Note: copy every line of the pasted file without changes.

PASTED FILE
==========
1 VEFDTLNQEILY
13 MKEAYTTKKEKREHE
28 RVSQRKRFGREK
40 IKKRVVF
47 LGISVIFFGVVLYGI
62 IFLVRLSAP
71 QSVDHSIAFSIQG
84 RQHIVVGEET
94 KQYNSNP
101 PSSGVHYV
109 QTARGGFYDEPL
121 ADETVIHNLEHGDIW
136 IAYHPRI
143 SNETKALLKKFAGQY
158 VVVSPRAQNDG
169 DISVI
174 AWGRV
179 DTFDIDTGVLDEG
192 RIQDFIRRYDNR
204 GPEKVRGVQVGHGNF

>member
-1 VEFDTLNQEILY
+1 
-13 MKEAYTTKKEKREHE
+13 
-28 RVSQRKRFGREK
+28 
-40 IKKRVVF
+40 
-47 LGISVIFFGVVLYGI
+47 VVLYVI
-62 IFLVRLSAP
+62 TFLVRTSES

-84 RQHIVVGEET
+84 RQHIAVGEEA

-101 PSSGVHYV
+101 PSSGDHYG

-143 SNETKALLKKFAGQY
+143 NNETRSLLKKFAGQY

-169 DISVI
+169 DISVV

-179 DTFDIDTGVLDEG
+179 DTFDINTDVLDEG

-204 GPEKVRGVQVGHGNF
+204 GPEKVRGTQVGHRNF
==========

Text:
1 VEFDTLNQEILY
13 MKEAYTTKKEKREHE
28 RVSQRKRFGREK
40 IKKRVVF
47 LGISVIFFGVVLYGI
62 IFLVRLSAP
71 QSVDHSIAFSIQG
84 RQHIVVGEET
94 KQYNSNP
101 PSSGVHYV
109 QTARGGFYDEPL
121 ADETVIHNLEHGDIW
136 IAYHPRI
143 SNETKALLKKFAGQY
158 VVVSPRAQNDG
169 DISVI
174 AWGRV
179 DTFDIDTGVLDEG
192 RIQDFIRRYDNR
204 GPEKVRGVQVGHGNF

>member
-1 VEFDTLNQEILY
+1 
-13 MKEAYTTKKEKREHE
+13 
-28 RVSQRKRFGREK
+28 
-40 IKKRVVF
+40 
-47 LGISVIFFGVVLYGI
+47 VVLYVI
-62 IFLVRLSAP
+62 TFLVRTSES

-84 RQHIVVGEET
+84 RQHIAVGEEA

-101 PSSGVHYV
+101 PSSGDHYG

-143 SNETKALLKKFAGQY
+143 NNETRSLLKKFAGQY

-169 DISVI
+169 DISVV

-179 DTFDIDTGVLDEG
+179 DTFDINTDVLDEG

-204 GPEKVRGVQVGHGNF
+204 GPEKVRGTQVGHRNF